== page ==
Southwestern Historical Quarterly
grass (plate 17), or the sheer beauty of wild plums in a thicket (plate 76),
then somehow his arrogant eye has romanticized Texas in pretty pictures,
has made it New England. No matter that he has, in the way that serious
artists always must, focused on a scene only after the most serious examina-
tion of what is there, when it can be translated through the most appropri-
ate light, how it can be confined without losing a sense of place. Those
who complain of this less than haphazard method must think that truth in
any art form is achieved on the spur of the moment rather than by pains-
taking care. Erwin Evans Smith, the great photographer of the western
rangelands in the early 19oos, often waited a whole month or even a whole
season to get the picture that would most faithfully represent the scene he
knew represented the truth, and the result was that illusion of spontaneity
which we call art.
Look again at the bluestem grass at sunrise (plate 45), and you will know
that it is indeed an authentic Texas landscape, and at the same time a
work of art. To say that Bones's photographs of the hill country are un-
commonly beautiful is not to say that they are unfaithful to their common-
place subjects. If one has not risen early or stayed late in the hill country
(as this reviewer has done during his stint at Paisano Ranch), then one
has denied himself the opportunity to see what is there, what Jim Bones
has seen so accurately.
University of Texas at Austin ELDON S. BRANDA
Storms Brewed in Other Men's Worlds: The Confrontation of Indians,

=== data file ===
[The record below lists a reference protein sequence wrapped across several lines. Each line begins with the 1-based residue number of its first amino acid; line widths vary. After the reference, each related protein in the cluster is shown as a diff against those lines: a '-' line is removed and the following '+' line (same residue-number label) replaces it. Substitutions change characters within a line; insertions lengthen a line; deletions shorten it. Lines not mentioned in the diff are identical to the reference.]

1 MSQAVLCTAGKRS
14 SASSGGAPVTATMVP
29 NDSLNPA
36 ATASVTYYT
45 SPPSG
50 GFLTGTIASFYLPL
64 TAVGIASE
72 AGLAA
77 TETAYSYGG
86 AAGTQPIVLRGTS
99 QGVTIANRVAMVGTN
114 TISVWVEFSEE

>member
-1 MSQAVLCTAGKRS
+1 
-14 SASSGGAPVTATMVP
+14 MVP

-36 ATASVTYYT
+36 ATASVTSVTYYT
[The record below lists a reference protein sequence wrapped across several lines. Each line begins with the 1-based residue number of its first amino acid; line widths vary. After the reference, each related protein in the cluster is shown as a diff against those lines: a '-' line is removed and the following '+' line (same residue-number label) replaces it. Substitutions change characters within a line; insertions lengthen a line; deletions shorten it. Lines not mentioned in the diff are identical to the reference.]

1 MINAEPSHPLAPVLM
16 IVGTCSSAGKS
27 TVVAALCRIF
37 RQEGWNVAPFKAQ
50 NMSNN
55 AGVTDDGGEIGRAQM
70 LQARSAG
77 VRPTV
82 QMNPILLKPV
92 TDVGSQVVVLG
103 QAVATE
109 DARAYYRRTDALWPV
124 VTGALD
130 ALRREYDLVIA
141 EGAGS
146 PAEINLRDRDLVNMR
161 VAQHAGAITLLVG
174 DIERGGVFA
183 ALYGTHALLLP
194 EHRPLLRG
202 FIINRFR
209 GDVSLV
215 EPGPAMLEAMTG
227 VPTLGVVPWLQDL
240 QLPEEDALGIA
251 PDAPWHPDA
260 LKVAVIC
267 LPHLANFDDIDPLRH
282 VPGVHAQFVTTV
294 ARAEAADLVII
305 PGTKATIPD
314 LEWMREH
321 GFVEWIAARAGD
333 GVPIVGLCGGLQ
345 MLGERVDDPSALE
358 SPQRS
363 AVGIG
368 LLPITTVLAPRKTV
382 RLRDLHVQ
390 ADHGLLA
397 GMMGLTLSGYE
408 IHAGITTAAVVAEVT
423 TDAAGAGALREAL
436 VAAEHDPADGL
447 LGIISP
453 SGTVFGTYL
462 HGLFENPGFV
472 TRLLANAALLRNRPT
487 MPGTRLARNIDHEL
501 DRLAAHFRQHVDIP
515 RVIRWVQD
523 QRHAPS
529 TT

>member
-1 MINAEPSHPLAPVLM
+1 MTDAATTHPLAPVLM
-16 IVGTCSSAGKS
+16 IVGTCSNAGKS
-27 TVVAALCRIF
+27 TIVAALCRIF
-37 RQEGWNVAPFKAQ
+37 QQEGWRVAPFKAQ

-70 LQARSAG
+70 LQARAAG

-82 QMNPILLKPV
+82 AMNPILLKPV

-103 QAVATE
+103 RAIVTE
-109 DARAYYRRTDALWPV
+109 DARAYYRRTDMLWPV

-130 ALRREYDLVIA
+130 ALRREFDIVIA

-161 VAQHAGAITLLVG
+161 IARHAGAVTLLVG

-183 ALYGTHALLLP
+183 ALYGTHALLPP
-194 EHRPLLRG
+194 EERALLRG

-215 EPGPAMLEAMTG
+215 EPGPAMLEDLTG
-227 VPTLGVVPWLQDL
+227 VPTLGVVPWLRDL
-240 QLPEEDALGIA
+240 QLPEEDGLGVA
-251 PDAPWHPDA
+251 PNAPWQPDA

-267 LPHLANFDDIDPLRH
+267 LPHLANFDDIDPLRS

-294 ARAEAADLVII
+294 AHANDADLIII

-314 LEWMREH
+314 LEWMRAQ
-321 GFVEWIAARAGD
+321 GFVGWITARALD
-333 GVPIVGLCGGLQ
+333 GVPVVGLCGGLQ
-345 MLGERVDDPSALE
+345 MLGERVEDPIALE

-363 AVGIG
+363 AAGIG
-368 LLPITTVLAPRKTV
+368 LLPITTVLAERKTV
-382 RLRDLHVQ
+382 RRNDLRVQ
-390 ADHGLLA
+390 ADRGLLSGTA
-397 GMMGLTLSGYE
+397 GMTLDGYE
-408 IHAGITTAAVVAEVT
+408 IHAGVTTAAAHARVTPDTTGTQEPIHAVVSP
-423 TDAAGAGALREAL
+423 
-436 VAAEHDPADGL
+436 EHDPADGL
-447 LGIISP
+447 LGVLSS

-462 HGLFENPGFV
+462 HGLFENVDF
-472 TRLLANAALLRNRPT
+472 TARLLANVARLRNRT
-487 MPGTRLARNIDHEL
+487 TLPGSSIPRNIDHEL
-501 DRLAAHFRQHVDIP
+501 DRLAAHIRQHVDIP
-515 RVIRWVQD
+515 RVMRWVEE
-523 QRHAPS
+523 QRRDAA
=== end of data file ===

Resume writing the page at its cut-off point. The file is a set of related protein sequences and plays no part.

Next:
Spanish, and French in the Southwest, 1540-i795. By Elizabeth A.
H. John (College Station: Texas A&M Press, 1975. Pp. v+805.
Illustrations, bibliography, index. $18.50.)
The image of the plains Indian most often presented in literature is the
fierce, mounted warrior encountered by wagon trains bound for Oregon
or California. Seldom considered is the fact that this native was vastly dif-
ferent from the one first encountered by Europeans. His culture, his cap-
abilities for warfare, and the manner in which he regarded intruders on
his realm already had been altered by centuries of European contact.
Elizabeth John focuses on this confrontation that occurred in the cen-
turies preceeding ideals of Manifest Destiny. The subject is a difficult one,
fraught with challenges and sundry pitfalls. John has handled it with skill.
Despite the subtitle, the major portion of the book is devoted to the
Spanish, rather than the French, confrontation with the natives, because
Spain's activity in the Southwest was more prevalent. Yet the significant
Texas State Historical Association. The Southwestern Historical Quarterly, Volume 80, July 1976 - April, 1977. Austin, Texas. The Portal to Texas History. http://texashistory.unt.edu/ark:/67531/metapth101204/. Accessed September 16, 2014.